New York State has embarked on a five-year experiment to change the way doctors are paid for treating people in economically depressed communities, hoping to transform a hodgepodge of services into a coordinated network of practitioners and hospitals, The New York Times writes.
Among the alliances shaped by the $1-billion-a-year program is a nonprofit venture, Advocate Community Providers, that brings together more than 1,000 primarily Hispanic and Asian doctors in New York City and the North Shore-Long Island Jewish Health System, a hospital chain. The new organization serves more than 770,000 patients.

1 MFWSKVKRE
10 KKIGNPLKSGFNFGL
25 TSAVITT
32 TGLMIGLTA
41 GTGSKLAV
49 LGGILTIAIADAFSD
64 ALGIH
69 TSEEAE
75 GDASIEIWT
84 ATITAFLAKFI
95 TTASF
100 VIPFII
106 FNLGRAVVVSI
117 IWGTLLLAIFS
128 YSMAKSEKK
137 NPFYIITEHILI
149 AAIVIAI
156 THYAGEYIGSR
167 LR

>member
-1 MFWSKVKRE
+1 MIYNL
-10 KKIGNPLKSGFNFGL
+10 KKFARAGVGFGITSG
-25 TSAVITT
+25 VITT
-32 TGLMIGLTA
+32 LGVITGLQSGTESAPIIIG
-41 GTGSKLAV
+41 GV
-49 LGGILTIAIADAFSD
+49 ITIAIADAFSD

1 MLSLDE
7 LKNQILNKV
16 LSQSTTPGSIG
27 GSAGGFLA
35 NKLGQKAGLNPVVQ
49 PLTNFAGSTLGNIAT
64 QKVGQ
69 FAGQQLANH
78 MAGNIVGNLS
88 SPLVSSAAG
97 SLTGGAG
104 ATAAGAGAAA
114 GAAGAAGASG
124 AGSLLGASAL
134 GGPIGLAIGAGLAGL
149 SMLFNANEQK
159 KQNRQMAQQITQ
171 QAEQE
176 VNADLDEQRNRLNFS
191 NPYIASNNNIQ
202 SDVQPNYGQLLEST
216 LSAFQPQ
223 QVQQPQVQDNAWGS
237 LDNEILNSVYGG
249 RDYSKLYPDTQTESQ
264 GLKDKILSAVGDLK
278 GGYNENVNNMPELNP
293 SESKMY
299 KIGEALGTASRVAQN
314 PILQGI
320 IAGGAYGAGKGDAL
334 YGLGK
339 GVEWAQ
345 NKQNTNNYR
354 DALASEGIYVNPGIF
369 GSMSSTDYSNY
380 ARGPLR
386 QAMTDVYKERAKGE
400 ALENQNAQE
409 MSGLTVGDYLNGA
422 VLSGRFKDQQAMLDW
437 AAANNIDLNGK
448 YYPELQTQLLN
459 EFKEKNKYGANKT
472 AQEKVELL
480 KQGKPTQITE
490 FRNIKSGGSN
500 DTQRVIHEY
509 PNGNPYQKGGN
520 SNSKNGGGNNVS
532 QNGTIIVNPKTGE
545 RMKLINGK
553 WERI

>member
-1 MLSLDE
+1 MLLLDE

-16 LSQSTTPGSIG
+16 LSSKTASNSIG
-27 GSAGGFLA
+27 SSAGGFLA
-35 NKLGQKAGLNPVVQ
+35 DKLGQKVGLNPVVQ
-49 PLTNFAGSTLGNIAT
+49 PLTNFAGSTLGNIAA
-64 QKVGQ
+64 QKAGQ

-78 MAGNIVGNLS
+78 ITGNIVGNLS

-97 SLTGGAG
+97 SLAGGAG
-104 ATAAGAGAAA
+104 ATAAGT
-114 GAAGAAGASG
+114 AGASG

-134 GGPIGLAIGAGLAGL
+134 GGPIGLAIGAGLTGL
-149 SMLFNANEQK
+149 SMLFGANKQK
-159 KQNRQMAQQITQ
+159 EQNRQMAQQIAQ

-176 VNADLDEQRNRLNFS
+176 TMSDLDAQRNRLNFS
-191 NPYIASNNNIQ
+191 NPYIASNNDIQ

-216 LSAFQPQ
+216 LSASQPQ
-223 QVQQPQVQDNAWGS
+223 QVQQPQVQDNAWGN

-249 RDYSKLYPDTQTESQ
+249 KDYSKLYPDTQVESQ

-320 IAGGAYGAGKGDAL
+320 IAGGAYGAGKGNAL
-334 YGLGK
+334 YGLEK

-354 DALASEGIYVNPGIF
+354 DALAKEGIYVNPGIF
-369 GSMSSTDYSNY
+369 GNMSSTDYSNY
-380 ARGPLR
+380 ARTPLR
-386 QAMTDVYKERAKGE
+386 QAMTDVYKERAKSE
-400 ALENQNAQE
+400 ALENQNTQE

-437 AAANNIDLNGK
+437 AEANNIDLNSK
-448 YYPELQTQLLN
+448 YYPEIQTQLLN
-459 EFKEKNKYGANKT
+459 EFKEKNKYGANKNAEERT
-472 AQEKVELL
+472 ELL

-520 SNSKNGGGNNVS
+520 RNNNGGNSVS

The program aims to encourage doctors who primarily treat Medicaid patients to shift from fee-for-service practices to a new model of "accountable care organizations" that focus more on overall health — for example, encouraging people to quit smoking or better manage chronic conditions like diabetes to cut down on costly hospital and emergency room visits. The goal is to pay doctors based on better health outcomes rather than high patient volumes.